Research Center for International Relations

Research Center for International Relations

May 4, 2011

Dr. Tuba Demirci

OTTOMAN MUSLIM FAMILIES AND REFORM OF THE PRIVATE DOMAIN
IN THE LATE OTTOMAN EMPIRE

Abstract

“With the proclamation of the Reform Edict of Tanzimat (Re-Organization), also known as Gülhane Hatt-ı Hümayunu, in 1839 an institutionalized process of modernization officially began in the Ottoman Empire. The period between 1839 and 1908 was characterized by “purposive modernizations” through which basic institutions could be reformed in Ottoman society to withstand the economic and social challenges posed by the West. These purposively oriented reforms were chiefly centered on the critique and transformation of the key institutions not only in state apparatus, but also in the wider social realm. In the second half of the nineteenth century, “Ottoman Muslim family” and its reform became one of the most important components of this contemporary reform project, and commencing from the Tanzimat period onwards a modern discourse on family, which included the critical appraisal of intra-family relations, gender relationships, procreation and sexuality, morality, hygiene and purity, was formed. This talk will examine the nineteenth century reforms, reform debates and subsequent regulations pertaining to the private domain, i.e., constitution of families, marriage, sexuality/procreation and child discipline. While historicizing the emergence of these reforms, contemporaneous literary accounts, polemical works, commentaries and advice literature which were produced to address and opt for change on ‘private issues’ such as marital accord, sexuality, purity, child rearing and discipline will also be conveyed. Finally, the emergence and potential of Ottoman bureaucratic state as a modern interventionist one, and the making of the new Ottoman intellectual will be examined in the medium of these reform debates, policies and polemical literature to reveal how Ottoman society was re-conceptualized through a new form of power-repression axis, and a new economy of power and discipline.”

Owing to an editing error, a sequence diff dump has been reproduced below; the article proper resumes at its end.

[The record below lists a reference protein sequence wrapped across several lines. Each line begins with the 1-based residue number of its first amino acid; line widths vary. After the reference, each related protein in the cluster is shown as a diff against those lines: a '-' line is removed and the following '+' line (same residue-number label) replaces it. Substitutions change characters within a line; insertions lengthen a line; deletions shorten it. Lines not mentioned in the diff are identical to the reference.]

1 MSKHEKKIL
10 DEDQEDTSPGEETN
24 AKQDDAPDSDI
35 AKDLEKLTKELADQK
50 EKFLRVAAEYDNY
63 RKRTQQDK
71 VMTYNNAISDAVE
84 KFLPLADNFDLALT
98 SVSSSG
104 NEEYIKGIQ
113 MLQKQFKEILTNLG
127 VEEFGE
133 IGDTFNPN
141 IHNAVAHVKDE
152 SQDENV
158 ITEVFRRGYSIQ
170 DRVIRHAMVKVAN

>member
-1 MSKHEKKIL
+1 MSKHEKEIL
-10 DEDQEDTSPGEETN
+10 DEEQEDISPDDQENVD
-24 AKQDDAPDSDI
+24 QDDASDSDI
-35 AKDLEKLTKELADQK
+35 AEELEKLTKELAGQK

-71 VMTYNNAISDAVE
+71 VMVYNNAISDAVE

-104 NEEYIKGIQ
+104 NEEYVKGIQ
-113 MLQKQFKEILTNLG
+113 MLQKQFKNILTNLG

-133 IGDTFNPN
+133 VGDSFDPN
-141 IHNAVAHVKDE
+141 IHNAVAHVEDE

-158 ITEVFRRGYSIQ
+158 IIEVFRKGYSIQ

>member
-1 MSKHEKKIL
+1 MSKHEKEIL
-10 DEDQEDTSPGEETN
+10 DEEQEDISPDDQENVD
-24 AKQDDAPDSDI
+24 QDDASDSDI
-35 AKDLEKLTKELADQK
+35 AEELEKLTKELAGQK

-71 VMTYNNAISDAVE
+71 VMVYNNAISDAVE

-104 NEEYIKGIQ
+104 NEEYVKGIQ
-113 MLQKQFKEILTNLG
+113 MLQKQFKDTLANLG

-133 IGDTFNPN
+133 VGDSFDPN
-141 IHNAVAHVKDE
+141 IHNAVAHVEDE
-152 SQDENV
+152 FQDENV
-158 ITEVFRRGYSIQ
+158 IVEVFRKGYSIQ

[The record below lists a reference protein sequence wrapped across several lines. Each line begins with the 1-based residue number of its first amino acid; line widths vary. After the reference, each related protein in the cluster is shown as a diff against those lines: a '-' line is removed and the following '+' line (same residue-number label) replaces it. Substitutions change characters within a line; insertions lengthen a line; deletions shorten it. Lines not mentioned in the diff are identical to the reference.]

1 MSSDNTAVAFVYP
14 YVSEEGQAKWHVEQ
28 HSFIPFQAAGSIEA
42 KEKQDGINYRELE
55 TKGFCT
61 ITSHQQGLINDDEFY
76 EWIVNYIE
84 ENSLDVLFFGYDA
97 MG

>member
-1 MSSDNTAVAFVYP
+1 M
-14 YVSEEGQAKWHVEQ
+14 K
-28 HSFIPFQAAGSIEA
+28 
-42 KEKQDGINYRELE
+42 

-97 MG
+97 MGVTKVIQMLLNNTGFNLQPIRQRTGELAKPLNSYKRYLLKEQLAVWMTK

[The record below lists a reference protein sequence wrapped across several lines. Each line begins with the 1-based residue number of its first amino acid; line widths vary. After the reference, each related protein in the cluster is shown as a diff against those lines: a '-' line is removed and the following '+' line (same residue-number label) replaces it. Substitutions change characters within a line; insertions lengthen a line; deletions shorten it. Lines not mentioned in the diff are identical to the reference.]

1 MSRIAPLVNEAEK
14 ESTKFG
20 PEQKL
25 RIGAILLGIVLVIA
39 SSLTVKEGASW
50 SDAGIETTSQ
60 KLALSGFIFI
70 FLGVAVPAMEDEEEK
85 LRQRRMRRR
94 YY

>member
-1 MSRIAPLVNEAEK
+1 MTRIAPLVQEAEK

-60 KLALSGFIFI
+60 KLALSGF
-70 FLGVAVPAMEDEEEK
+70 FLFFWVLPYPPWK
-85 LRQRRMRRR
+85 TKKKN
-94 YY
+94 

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Research Center for International Relations